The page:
Mistletoe in tree by Elizabeth Dack 1/7
Mistletoe in tree by Elizabeth Dack 2/7
Mistletoe in full bloom by Elizabeth Dack 3/7
Mistletoe by Elizabeth Dack 4/7
Mistletoe on limes, near South Raynham Church, David Gittens 5/7
Mistletoe on an apple tree, Topcroft, David Ferre 6/7
Mistletoe, Framingham Pigeot, Elizabeth Dack 7/7

Mistletoe Viscum album

This classic evergreen, with its sickle-shaped leaves and white sticky berries, often grows high in tree canopies and is best seen in the winter months from November to March.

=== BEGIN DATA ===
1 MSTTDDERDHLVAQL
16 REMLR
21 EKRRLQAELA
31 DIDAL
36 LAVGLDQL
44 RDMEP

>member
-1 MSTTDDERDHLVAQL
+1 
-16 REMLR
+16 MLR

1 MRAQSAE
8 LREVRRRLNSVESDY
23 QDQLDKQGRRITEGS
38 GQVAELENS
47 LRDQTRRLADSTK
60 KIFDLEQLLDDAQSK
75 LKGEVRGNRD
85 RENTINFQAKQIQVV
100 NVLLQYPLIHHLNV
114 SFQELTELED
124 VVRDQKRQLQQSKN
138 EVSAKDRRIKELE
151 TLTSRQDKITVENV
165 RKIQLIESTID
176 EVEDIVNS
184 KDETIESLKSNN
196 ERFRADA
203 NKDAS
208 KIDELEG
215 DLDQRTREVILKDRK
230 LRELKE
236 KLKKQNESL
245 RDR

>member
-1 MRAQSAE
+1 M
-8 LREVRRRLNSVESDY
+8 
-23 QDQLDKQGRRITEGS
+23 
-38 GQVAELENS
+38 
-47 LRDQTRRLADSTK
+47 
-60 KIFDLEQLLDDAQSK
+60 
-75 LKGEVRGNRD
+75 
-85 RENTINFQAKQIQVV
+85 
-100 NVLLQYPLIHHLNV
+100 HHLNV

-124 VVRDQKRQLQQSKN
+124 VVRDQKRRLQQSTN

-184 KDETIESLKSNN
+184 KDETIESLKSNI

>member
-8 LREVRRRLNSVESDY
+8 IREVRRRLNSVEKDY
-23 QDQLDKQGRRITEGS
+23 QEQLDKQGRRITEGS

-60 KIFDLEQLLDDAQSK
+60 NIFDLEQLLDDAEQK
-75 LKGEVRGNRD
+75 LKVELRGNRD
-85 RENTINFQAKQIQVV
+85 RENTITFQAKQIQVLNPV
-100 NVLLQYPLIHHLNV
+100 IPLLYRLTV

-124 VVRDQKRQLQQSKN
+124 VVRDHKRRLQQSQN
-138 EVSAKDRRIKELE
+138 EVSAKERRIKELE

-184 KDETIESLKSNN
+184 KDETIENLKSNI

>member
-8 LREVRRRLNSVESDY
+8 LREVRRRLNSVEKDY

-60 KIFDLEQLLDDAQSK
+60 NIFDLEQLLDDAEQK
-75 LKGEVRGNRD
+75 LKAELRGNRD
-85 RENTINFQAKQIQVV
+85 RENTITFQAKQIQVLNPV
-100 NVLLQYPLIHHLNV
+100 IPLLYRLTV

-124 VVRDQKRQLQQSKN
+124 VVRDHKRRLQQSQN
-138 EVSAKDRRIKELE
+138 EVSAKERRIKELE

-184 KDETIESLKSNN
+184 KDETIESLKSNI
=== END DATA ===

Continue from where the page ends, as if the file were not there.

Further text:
Conservation status

Mistletoe is not common in Norfolk. It appears less common now than in the past and may be adversely affected by climate change.

Related questions & advice

How do I get mistletoe to grow on a tree in my garden?
Why are there no berries on my mistletoe plant?


Did you know?

The scientific name of the mistle thrush bird, viscivora, is taken from ‘viscum’ meaning mistletoe and ‘vora’ meaning devour.

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